This thing help! It converts guitar signal to low-impedence to minimize signal loss. Also can boost signal when button is pressed. A good buffer is a must for ANY guitar rig!

2. Boss OC2 Octave
(brown)
Great 1 or 2 octave below effect.

3. DOD FX25B Envelope filter(green)
Touch sensitive wah effect. Hello Grateful Dead and Bob Marley.
4. Voodoo Labs Micro Vibe
True univibe sound!! – finally!

I have been trying to get the Hendrix/Trower/Gilmore/Duarte univibe sound for years and have gone through a few pedals to get there. First, I had an cheap Washburn phaser pedal from the early 90’s. Actually a pretty damn good phaser that got a decient Lesley and univibe sound. It died so I got the Dunlop UV-1 Univibe and the expression pedal. It was good sound but not as intense as I wanted. I sold this after a year and got a Line 6 MM4 modulation modeler. This was a cool pedal and had a very decent univibe sound but it also had a few quirks that I could not get used to – the worst being a volume drop when the effect was enabled. I decided to dump it and find a real analog univibe at whatever the price. Did a ton of research and decided on the Voodoo labs Micro vibe. It blew me away with the depth and glorious swirl as good as anything I have heard on record. The only bad part is the speed is not fast enough to get to Lesley speeds so I needed another pedal for that.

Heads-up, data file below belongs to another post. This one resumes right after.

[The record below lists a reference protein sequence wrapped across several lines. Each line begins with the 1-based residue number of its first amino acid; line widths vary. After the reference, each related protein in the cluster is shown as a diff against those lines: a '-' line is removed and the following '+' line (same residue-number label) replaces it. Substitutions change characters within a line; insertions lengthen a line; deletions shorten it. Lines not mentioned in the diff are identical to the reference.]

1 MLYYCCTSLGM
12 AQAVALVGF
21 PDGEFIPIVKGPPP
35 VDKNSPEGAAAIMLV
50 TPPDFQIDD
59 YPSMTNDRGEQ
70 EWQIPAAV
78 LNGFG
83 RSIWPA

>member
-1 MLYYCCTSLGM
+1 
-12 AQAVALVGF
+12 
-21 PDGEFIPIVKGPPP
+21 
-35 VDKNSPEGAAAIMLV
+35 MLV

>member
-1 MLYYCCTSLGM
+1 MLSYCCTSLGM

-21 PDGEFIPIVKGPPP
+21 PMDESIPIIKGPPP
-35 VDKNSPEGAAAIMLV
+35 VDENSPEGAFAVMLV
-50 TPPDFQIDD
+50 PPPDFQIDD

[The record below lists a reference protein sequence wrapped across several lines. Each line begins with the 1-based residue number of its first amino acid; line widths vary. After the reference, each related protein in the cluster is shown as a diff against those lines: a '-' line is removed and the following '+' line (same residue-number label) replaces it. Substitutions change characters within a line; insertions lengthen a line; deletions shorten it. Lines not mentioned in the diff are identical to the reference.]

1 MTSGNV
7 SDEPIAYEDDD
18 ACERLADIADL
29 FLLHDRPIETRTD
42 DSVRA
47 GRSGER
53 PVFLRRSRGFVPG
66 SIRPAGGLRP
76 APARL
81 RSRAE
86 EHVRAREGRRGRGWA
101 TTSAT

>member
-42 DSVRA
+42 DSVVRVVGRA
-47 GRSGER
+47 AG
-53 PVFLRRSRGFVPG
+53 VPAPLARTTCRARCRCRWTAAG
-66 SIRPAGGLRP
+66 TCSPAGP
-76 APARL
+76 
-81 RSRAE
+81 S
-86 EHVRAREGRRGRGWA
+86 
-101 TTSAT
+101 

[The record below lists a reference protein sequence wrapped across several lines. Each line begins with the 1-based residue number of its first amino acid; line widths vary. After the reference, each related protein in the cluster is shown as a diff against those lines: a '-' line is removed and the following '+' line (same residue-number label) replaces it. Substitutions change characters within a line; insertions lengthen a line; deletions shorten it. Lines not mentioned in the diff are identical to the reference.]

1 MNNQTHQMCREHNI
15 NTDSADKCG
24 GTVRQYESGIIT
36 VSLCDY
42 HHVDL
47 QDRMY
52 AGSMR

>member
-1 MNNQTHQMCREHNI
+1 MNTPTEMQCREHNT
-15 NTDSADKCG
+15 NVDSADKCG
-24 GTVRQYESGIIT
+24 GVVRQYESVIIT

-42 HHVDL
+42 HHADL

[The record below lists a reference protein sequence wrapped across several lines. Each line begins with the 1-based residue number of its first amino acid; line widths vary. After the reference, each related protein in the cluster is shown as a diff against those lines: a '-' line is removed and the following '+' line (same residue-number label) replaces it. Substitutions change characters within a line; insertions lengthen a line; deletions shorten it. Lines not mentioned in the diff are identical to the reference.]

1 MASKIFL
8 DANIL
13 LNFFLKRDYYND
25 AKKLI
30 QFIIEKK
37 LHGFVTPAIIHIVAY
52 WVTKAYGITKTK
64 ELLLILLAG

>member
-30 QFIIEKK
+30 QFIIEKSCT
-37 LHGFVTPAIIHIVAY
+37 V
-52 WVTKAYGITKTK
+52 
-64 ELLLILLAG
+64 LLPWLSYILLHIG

5. Line 6 Rotomachine
(brown/grey)
Very nice Lesley speaker sound.I got hooked on the Lesley sound from my Line 6 MM4 pedal. After I sold it off, I knew I needed to find a replacement for that sound. The roto machine imitates the Lesley nicely and comes with a ramp-up ramp-down function when you tap lightly on the pedal switch. Although it is tough not to hit it too hard and inadvertently shut the darn effect off – doh!.
6. Line 6 AM4 Amp Modeler(red)
This is a amp modeler that I really use as a boost pedal for solos. I can set 4 different gain/boost settings and recall them at any time. Great sound. oh, and its true-bypass which keeps the signal clean!

7
. “Bleeder” Volume switch (black)
Home made volume cut (with treble bleed). Used for a low volume setting. If I cant get to my volume knob fast enough for a quiet part of the song, I give it a stomp. I use this a lot ! Its true bypass too!

8. Bypass (grey)
Home made kill switch used for tuning bypass and switching guitars. When bypass is active, the tuner gets the signal. Yup, true Bypass !

9. Boss TU12 Tuner
(grey)
Still the best tuner you can buy. Labeled with marker so I can see the notes.

Style:
I like to think that my style is a combination of my influences. It definitely comes across as pretty bluesy no matter what I’m playing. My favorite music is 70s rock and blues.

Scales:
Her are the main scales I use…

Minor Pentatonic – 5 Notes: 1, b3, 4, 5, b7
For Blues, Rock and Jazz

Major Pentatonic – 5 Notes: 1, 2, 3, 5, 6
For Rock and Blues with a country flare.

Dom 7 Arpeggio – 4 Notes: 1, 3, 5, b7
For Blues and Jazz. Major key..

Minor 7 Arpeggio – 4 Notes: 1, b3, 5, b7
For Blues and Jazz. Minor key.

Mixolydian – 7 Notes: 1, 2, 3, 4, 5, 6, b7
For Rock and Blues with a jam-band type of feel. Major key.

Dorian – 7 Notes: 1, 2, b3, 4, 5, 6, b7
For Rock and Blues. Major or Minor key.

Other Instruments:
Bass, Mandolin, Banjo, Drums.

That’s It !! Thanks for lookin at my geak-induced guitar junk page. I probably had more fun writing it down than anyone will reading it.

Now shut off the computer and go jam! Do it!